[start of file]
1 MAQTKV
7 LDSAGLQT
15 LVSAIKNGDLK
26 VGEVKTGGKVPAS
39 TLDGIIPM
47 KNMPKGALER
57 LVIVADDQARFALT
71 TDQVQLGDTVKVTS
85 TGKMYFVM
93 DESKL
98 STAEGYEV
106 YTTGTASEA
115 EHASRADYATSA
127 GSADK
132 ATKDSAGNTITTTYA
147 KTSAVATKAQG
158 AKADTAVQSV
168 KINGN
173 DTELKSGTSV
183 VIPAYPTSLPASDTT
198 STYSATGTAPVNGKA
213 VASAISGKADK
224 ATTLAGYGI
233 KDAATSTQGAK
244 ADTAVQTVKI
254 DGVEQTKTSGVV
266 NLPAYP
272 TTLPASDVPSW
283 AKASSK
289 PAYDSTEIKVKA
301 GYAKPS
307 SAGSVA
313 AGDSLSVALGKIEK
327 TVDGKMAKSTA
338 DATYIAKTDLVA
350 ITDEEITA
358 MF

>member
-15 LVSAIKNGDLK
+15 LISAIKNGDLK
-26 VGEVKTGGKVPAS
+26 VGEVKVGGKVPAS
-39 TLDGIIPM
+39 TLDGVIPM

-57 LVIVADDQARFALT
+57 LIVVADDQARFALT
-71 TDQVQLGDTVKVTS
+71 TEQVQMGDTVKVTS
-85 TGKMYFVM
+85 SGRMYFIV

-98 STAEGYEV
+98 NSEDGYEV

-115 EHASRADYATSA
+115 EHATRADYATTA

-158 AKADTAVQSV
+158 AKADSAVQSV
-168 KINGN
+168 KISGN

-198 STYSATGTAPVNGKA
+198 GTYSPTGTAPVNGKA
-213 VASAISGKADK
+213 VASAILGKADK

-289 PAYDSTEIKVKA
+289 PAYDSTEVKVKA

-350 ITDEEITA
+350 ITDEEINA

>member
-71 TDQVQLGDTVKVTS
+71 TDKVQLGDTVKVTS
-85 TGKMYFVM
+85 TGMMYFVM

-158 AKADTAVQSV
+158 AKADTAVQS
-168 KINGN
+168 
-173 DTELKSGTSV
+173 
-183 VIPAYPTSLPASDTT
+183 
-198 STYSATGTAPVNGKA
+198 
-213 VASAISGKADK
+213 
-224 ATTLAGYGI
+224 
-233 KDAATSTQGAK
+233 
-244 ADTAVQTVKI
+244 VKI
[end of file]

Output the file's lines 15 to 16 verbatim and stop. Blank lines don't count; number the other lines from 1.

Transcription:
132 ATKDSAGNTITTTYA
147 KTSAVATKAQG